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Tue 15 Feb 2011 01:01 PM

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Borse Dubai silent on London Stock Exchange stake sale

Canadian regulators could step in over Dubai’s 11.3% stake in proposed $6.7bn LSE, TMX merger

Borse Dubai silent on London Stock Exchange stake sale
Ontario this week said it may move to block a proposed merger between LSE and Canadas TMX over fears Dubai will end up owning 11.3 percent of the combined entity
Borse Dubai silent on London Stock Exchange stake sale
Ontario this week said it may move to block a proposed merger between LSE and Canadas TMX over fears Dubai will end up owning 11.3 percent of the combined entity

Borse Dubai has refused to comment on reports that it will sell part of its stake in the London Stock Exchange to push through a proposed $6.7bn merger between LSE and Canada’s TMX.

An unnamed Borse Dubai official was reported as saying the company would consider cutting its 20 percent stake in LSE to assuage Canadian fears over the proposed deal, bringing its share in the merged exchange to less than 10 percent.

When contacted by Arabian Business, a spokesperson for Borse Dubai declined to comment.

Ontario this week said it may move to block the merger over fears Dubai will end up owning 11.3 percent of the combined entity, making it the largest single shareholder.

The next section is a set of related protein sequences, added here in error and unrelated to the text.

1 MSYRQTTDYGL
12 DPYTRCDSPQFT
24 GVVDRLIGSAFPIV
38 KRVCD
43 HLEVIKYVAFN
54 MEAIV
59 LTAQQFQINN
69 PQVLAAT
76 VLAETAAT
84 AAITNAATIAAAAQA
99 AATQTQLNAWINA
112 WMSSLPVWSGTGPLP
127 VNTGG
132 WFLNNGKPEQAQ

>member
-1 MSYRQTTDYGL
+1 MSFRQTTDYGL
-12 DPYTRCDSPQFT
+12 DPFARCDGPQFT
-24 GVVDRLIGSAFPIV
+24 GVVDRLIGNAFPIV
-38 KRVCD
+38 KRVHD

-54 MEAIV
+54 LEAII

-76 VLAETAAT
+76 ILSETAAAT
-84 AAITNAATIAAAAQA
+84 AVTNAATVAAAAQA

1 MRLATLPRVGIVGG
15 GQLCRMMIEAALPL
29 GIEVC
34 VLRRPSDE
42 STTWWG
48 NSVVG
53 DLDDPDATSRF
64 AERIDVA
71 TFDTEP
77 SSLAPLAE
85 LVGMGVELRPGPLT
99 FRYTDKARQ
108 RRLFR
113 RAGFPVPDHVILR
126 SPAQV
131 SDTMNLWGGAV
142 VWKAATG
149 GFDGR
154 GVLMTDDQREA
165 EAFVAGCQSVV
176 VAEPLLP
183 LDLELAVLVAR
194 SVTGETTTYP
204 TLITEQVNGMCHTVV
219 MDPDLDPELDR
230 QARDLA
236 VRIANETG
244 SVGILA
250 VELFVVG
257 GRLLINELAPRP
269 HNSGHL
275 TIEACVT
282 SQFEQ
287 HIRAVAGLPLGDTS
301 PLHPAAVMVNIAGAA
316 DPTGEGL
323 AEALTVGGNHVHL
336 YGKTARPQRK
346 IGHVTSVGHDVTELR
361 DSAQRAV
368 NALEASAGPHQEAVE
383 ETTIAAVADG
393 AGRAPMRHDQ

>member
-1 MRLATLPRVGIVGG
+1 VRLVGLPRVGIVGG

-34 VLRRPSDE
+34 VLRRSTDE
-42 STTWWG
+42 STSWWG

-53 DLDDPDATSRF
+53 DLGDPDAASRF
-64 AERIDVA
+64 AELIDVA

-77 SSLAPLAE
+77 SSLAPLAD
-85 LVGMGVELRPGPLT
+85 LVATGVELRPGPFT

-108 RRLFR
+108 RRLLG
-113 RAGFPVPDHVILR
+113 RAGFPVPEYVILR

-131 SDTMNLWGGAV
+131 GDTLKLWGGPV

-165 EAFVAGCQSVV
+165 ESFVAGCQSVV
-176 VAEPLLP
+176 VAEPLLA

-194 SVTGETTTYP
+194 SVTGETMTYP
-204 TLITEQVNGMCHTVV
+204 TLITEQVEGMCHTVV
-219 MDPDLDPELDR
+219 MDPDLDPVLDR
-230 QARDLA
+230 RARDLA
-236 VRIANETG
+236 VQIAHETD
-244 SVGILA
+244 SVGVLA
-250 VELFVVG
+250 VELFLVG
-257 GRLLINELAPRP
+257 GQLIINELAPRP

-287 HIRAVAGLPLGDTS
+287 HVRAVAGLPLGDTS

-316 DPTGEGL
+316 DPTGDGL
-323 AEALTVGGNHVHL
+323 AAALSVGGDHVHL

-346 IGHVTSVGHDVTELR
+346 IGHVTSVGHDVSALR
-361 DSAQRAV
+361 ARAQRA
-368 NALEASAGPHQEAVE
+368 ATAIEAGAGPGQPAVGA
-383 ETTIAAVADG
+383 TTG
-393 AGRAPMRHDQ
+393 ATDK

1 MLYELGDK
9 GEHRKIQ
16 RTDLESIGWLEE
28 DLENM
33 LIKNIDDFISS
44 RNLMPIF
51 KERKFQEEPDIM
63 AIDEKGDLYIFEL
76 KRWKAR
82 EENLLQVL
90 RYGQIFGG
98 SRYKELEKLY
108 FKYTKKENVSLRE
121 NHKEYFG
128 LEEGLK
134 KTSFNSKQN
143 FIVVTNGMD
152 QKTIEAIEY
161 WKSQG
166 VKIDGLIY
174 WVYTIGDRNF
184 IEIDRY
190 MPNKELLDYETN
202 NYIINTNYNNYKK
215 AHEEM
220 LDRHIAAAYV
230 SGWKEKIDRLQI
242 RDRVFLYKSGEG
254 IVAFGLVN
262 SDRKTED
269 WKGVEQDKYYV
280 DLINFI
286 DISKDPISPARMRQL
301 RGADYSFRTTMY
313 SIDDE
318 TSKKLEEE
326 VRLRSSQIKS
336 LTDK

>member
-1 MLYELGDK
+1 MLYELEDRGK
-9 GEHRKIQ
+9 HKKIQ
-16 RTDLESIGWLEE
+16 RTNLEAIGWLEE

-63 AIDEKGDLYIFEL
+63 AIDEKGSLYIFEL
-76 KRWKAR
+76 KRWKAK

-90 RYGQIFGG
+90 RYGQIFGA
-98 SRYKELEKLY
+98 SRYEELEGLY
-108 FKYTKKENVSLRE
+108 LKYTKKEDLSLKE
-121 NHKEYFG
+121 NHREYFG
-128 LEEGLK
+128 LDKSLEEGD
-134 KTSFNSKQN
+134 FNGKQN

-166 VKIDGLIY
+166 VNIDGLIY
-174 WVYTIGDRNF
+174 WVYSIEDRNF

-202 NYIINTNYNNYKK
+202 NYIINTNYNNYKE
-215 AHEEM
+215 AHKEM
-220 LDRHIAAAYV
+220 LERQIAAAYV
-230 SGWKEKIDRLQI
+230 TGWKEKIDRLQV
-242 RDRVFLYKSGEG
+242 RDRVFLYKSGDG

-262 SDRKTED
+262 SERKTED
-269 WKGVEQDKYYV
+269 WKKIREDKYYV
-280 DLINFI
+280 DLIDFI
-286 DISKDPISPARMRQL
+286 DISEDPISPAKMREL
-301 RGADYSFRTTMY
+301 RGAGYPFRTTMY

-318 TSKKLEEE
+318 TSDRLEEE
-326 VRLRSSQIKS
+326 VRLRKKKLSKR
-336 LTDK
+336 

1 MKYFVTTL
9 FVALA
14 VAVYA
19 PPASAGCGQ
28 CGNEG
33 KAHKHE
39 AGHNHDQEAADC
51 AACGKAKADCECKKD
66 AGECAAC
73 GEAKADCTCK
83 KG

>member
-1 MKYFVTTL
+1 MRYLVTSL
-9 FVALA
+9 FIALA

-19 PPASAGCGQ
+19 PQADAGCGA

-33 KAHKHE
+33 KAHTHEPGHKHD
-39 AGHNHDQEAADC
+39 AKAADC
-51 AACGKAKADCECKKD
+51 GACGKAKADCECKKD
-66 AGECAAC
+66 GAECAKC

Finance Minister Dwight Duncan said the proposed deal had raised political red flags that could prompt the Canadian government to step in and derail the deal.

“We do business in the Middle East. I am just not sure I want them owning our stock exchange,” Duncan told a local newspaper, the Globe & Mail.

Under Canadian law, the province of Ontario can move to block the stock exchange deal if it deems it not to be in the public interest.

The row over the stock exchange is the latest round in a long running diplomatic feud between the UAE and Canada, sparked by Ontario’s refusal to grant new landing rights to UAE carriers.

Borse Dubai saw its 20 percent stake in the LSE gain more than $25m overnight on news of the proposed merger, which would create the world’s fourth largest exchange.

The combined entity would become a top centre for trading mining and energy shares, with an estimated $4.1 trillion of stock changing hands each year.